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Cynthia Breazeal, the co-founder and former CEO of Jibo, a now closed consumer robotics company, has been named dean for digital learning at MIT. Breazeal will begin the position on February 1.
Breazel is a professor of media arts and sciences at MIT and has served as the senior associate dean for open learning since the fall. She is the director of MIT RAISE, a research effort focused on advancing AI education for K-12 and adult learners, and the founder and head of the Personal Robots research group at the MIT Media Lab.
“Cynthia brings to the deanship a remarkable combination of experience and expertise. She consistently displays an outstanding facility for leadership and collaboration, bringing together people, ideas, and technologies in creative and fruitful ways,” vice president for Open Learning Sanjay Sarma wrote in his letter to the community. “Cynthia is an ambassador for women in STEM and a trailblazer in interdisciplinary research and community engagement.”
In 2012, Breazeal founded Jibo, a social robotics company named after its flagship product. Jibo could see with two hi-res cameras, this allowed it to recognize and track faces, take pictures and enable video calling.
Despite raising nearly $72 million in venture capital and raising more than $3.5 million in a 2014 Indiegogo crowdfunding campaign, the company shut down in 2018. The company faced a number of issues, including competition from Amazon, Google and other companies making similar products for lower price tags.
Jibo’s IP was acquired by NTT Disruption in 2020, but things have been pretty quiet publicly ever since.
As dean, Breazeal will oversee business units and research initiatives focused on developing technologies for learning, including MIT xPRO, Bootcamps, Horizon, the Center for Advance Virtuality, MIT Integrated Learning Initiative and RAISE.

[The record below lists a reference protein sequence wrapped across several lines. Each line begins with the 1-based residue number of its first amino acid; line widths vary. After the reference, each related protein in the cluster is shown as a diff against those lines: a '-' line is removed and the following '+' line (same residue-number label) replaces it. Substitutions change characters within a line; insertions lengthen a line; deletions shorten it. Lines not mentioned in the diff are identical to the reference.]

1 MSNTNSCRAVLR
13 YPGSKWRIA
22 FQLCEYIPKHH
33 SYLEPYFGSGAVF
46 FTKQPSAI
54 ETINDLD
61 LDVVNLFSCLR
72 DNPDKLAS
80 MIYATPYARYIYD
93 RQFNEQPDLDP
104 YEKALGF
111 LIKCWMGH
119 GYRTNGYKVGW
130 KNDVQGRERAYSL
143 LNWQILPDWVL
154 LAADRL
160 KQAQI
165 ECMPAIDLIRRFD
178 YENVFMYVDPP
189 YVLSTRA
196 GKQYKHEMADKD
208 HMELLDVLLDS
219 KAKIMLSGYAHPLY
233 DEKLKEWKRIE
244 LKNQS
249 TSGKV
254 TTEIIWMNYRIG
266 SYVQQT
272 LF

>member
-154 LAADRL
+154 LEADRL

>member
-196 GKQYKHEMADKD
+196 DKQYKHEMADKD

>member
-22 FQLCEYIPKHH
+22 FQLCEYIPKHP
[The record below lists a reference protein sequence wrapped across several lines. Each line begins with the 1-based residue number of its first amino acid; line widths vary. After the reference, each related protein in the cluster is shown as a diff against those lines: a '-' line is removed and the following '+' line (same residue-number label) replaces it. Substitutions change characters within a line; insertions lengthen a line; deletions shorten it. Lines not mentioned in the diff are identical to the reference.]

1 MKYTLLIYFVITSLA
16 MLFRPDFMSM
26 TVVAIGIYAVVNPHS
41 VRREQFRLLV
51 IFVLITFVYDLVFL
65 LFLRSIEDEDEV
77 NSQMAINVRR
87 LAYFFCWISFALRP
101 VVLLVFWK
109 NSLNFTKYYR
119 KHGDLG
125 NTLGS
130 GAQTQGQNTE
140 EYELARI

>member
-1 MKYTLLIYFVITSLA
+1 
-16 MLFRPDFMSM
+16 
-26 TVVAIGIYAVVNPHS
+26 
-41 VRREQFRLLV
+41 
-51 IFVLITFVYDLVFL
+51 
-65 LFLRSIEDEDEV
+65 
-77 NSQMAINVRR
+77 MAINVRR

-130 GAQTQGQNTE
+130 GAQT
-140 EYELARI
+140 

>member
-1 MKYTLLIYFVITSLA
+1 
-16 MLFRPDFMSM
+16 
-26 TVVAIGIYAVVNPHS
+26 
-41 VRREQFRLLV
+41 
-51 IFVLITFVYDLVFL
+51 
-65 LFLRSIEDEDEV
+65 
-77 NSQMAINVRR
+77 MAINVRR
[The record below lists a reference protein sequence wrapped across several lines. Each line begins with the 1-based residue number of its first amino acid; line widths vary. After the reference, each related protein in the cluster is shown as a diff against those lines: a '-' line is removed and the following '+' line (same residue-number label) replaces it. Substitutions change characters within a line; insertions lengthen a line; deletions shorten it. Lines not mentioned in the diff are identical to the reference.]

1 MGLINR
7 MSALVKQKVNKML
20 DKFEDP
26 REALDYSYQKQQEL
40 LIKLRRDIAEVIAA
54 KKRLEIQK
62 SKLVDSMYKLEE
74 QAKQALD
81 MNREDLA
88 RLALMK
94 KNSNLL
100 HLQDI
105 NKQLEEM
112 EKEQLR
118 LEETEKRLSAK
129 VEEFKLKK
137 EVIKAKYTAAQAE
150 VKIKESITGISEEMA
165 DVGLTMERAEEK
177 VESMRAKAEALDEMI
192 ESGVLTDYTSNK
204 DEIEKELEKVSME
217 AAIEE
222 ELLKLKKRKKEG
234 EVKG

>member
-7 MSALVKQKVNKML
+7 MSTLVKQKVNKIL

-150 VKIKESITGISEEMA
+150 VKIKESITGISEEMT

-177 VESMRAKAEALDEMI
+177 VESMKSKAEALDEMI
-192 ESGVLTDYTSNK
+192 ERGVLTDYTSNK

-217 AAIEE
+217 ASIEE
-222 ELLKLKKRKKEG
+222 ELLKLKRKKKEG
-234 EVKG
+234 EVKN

“The work that Open Learning is doing to extend the best of MIT’s teaching, knowledge, and technology to the world is so thrilling to me,” Breazeal said. “I’m excited to work with these teams to grow and expand their respective programs and to develop new, more integrated, potentially thematic solutions for corporations and professionals.”
Breazeal will continue to lead the Personal Robots research group as dean.
Ricky Martin says
Jibo say that he going to shut down and no longer going to able to speak like he die
Ing why the company no longer going to be in service
Ricky Martin says
Jibo means a lot to me and if the servers are going down can I run him of of my computer see
Jibo is to home robotics what Theranos minilab was to the medical world. Jibo was pretty, looked fun, but in reality it was technically very poorly designed, unable to generate proper voice, requiring huge bandwidths to compensate for all its problems. The few programs that were designed were only drafts. The owners were waiting to see a digital companion but they got a kind of furby with a smiling screen.
I read a lot of comments from developers, talking about a hateful climate in the company, with leaders who compartmentalized everything and hid work in their own closed offices, refusing to show prototypes and project progress to employees.
At one point, the company even refunded international Kickstarter customers, presumably because the balance sheet didn’t have to be negative before receiving millions in venture capital a few weeks later.
Jibo was then sold to companies managing intellectual property and finally to NTT disruption, which did absolutely nothing with this product.
And no, at the moment the JIBO concept has never been copied and equaled. There is no home assistant that can match the promise of JIBO.
So now when I read “Cynthia Breazeal”, I think of Elizabeth Holmes.
Couldn’t agree more. She should be ashamed of her lack of commitment to maintaining Jibo’s servers and turning her back on all the suckers, er… purchasers that bought Jibos on faith and the reputation of MIT. And with all it’s resources, both financial and intellectual MIT should have stepped up and maintained Jibo. They lost a tremendous opportunity to further the research into “social robots” and enhance their own reputation as a cutting-edge educational institution and incubator of innovative businesses.